(The Birmingham News) The Rev. Larry Gipson, who was dean of the Cathedral Church of the
Advent in Birmingham from 1982-94 and rector at the largest Episcopal
church in the nation from 1994-2008, has become a Roman Catholic.
Gipson retired in 2008 from the 8,000-member St. Martin's Episcopal
Church in Houston, where his parishioners included former President
George H.W. Bush and his wife, Barbara.
Last month, Gipson was accepted as a Catholic into the Personal Ordinariate of the Chair of St. Peter, a structure set up by Pope Benedict XVI to accept former Anglicans into the Catholic Church.
"The nature of authority in the Catholic Church is what attracted me
to it," Gipson said in a telephone interview from his home in Houston.
"After I retired, I was concerned and had been for many years about the
Episcopal Church's authority structure."
Gipson will be among 69 candidates for Catholic priesthood attending a
Formation Retreat this weekend in Houston, where the headquarters for
the Ordinariate is based.
Among those leading seminars at the Formation Retreat in Houston will
be the Rev. Jon Chalmers, who was ordained a Catholic priest in June,
the second former Episcopal priest to be accepted as a priest under the
Ordinariate. Chalmers served as curate, associate priest and interim
rector at Canterbury Chapel in Tuscaloosa from 2007-2009.
His wife, Margaret Chalmers, former canon lawyer for the Catholic
Diocese of Birmingham and now chancellor of the Ordinariate, will also
be a presenter at the weekend retreat that runs Friday night through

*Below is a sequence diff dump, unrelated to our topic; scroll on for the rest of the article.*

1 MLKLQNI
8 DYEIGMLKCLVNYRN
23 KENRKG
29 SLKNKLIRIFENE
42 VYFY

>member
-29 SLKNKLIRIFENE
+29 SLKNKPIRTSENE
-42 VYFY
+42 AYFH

Sunday, Dec. 2.
"It's a really big deal," she said. "Larry Gipson, who was the
priest of the largest Episcopal Church in America, is now a Catholic."
Although married Episcopal priests have been accepted as Catholic
priests since 1983 under Pope John Paul II, only just over 100 came in
during that process, Margaret Chalmers said.
This year, the Ordinariate through its faster process has already
ordained 24 priests, with 69 in preparation. Her husband was accepted as
a Catholic in January and ordained as a Catholic priest in June.
The Rev. Matthew Venuti of Mobile was the first ex-Episcopal priest ordained a Catholic priest in the Ordinariate, which covers the United States and Canada.
Venuti and Chalmers both have young children, as do many of the new
Catholic priests, Mrs. Chalmers said. "There are lots of young priests
with young kids," she said.
The Ordinariate allows the new Catholics to keep their Anglican form of worship, including the Book of Common Prayer.
Gipson and his wife of 48 years, Mary Frances, attend the
headquarters church of the Ordinariate, Our Lady of Walsingham in
"All their services are Prayer Book services," Gipson said. "The
music is from the 1940 (Episcopal) hymnal. It is the Anglican Rite One
prayer book. It's the opportunity to come into the Catholic Church while
maintaining Anglican tradition."
Although many Episcopalians have left the denomination over issues
such as consecrating openly homosexual bishops and rites for same-sex
unions, Gipson said he didn't leave the U.S. Episcopal Church and
worldwide Anglican Communion in anger.
"I don't have the right to ask the Anglican Church to change its
traditions for me," he said. "I'm the one who has got to make the
changes. Anglicanism has always been hesitant to define doctrine because
it has opposing factions. It has left doctrine blurry. People can
believe almost mutually opposing beliefs."
Gipson, who turned 70 on Oct. 23, started attending an Episcopal
church with his future wife when he was 14 in Memphis. "I'm thankful to
the Episcopal Church," he said. "I spent my life there. All my friends
and people I love are in it. I do not in any way wish to denigrate it.
I'm not angry. I was seeking something that I've been longing for, for a
Now, he's looking forward to the possibility of being ordained as a
Catholic priest. Earlier this year he earned a master's degree in
Catholic theology from St. Thomas University, although he already had a
master of divinity degree from Yale University.
"I was an Episcopal priest for 42 years," he said. "I can't imagine
not being a priest. I'm anxious to get back to priestly work."